Hamilton Students Join Mayor Julian for U.S. Climate Agreement Signing

Mayor Julian and Hamilton Students
Mayor Julian and Hamilton Students
A few days after the celebration of Earth Day and on the eve of former Vice President Gore's visit to campus, seven Hamilton College students and a Hamilton professor joined Utica Mayor Timothy Julian at a signing of the U.S. Mayors' Climate Protection Agreement (PDF). The event took place on Thursday, April 26, at 11 a.m. at the Utica City Hall. The agreement was sent by students and faculty to Mayor Julian along with their commitment to assist in addressing environmental issues.

Crafted in response to the U.S. government's unwillingness to ratify the Kyoto Protocol, the agreement was originally drafted by nine mayors from major cities across the country in 2005. It has now been signed by 464 mayors. Nineteen New York mayors have signed the agreement, from mid-size to large cities, including New York City, Rochester, Syracuse, Ithaca, Buffalo, Niagara Falls and Albany.

The Kyoto Protocol is a greenhouse gas emission reduction treaty drafted by the United Nations Framework Convention on Climate Change in Kyoto, Japan, in 1997. It was enacted in February 2005 and has been ratified by 169 countries.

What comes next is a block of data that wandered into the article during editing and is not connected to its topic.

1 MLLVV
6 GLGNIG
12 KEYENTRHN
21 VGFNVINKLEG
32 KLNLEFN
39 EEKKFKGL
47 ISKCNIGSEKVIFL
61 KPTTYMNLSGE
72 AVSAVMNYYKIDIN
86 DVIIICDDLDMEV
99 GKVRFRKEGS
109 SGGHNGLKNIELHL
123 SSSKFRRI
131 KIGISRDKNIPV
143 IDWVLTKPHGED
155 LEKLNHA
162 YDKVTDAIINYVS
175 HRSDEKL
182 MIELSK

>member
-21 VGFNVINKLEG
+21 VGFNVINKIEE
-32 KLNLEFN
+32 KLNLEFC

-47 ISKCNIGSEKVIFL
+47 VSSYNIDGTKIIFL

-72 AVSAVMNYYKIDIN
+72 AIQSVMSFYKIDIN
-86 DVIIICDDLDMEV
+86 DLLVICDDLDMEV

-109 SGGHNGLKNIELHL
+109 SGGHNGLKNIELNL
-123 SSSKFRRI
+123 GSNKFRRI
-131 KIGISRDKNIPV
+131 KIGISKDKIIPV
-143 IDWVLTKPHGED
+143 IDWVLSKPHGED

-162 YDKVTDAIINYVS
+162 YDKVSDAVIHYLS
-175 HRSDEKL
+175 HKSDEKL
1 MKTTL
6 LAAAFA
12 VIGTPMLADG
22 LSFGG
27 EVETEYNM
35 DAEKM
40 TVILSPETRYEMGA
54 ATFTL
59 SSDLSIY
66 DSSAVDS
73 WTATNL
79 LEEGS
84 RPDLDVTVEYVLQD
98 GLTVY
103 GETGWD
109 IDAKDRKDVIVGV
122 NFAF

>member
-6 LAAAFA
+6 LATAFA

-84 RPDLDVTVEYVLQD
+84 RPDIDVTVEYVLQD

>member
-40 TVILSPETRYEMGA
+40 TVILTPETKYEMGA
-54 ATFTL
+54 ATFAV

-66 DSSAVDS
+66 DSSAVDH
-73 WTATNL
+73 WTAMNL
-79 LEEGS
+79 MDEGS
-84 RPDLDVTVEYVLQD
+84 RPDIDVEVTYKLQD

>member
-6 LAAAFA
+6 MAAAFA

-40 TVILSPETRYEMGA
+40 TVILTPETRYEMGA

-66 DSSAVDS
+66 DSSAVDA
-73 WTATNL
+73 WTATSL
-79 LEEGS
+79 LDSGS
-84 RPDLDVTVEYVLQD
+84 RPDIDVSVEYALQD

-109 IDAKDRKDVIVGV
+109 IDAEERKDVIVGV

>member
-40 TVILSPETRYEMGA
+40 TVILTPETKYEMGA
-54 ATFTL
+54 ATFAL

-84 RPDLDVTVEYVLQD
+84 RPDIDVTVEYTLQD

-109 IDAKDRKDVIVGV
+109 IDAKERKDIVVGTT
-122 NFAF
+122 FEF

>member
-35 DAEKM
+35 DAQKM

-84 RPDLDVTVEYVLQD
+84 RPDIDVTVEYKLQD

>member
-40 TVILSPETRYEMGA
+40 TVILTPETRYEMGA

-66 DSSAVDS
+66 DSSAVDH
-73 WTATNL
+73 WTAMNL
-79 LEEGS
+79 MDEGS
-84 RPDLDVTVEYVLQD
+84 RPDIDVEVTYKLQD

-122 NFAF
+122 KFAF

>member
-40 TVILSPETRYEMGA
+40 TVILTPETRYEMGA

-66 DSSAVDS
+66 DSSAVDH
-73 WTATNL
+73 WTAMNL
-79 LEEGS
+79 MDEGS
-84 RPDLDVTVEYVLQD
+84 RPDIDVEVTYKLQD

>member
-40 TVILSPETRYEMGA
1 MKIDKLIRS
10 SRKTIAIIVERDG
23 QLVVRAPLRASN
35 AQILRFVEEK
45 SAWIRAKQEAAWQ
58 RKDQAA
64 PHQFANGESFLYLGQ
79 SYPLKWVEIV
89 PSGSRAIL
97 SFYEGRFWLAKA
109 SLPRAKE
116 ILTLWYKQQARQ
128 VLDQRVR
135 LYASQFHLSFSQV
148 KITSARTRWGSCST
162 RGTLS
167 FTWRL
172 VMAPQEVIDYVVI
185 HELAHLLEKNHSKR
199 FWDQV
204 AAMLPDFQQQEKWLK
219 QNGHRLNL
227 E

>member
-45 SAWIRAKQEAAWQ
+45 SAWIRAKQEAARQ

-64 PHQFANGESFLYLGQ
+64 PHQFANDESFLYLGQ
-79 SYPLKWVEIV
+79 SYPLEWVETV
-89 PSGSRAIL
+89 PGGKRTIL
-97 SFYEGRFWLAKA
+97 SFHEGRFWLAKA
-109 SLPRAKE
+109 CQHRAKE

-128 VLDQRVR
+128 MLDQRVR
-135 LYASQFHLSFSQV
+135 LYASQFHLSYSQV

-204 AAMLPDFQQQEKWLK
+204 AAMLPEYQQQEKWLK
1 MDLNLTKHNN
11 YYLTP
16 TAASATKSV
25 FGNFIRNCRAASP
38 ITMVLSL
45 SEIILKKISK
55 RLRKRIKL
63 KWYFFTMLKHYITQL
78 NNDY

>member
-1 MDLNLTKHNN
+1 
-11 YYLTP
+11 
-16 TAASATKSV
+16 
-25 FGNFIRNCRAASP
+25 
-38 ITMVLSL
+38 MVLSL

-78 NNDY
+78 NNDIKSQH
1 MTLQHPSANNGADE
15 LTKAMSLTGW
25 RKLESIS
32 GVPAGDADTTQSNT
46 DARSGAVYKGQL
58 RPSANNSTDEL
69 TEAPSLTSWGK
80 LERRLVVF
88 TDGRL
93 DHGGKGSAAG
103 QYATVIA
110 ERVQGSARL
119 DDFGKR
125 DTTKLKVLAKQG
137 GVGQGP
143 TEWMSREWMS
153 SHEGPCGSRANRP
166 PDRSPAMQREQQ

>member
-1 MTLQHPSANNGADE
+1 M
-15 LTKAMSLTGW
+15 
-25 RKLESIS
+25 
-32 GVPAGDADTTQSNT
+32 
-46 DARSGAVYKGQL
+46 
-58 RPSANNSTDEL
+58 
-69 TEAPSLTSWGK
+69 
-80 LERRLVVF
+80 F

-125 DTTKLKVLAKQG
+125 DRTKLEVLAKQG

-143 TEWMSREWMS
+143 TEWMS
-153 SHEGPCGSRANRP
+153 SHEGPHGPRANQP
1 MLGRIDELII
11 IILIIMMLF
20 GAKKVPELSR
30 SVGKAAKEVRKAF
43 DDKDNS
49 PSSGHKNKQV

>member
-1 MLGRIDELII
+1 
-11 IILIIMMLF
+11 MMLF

The Mayors' Climate Protection Agreement commits cities to reducing emissions through energy efficiency incentives, improved public transportation and expanded green spaces. The Hamilton students and faculty hope to assist the city in meeting these goals.

Hamilton students present for the signing were Lucas Thornblade, Peter Woodruff, Chris Sullivan, Theophilos Collins, Annika Savio, Laura Hartz and Alec Denton. Visiting Assistant Professor of Government Peter Cannavo accompanied the students.

Many of the Hamilton students are either members of the Hamilton Environmental Action Group (HEAG) or the Environmental Studies Program. HEAG conducts campus food salvage and recycling programs. The college was recently awarded Silver LEED (Leadership in Energy Certification) Certification by the U.S. Green Building Council for one of its buildings and continues to focus on expanding energy conservation programs throughout campus buildings.
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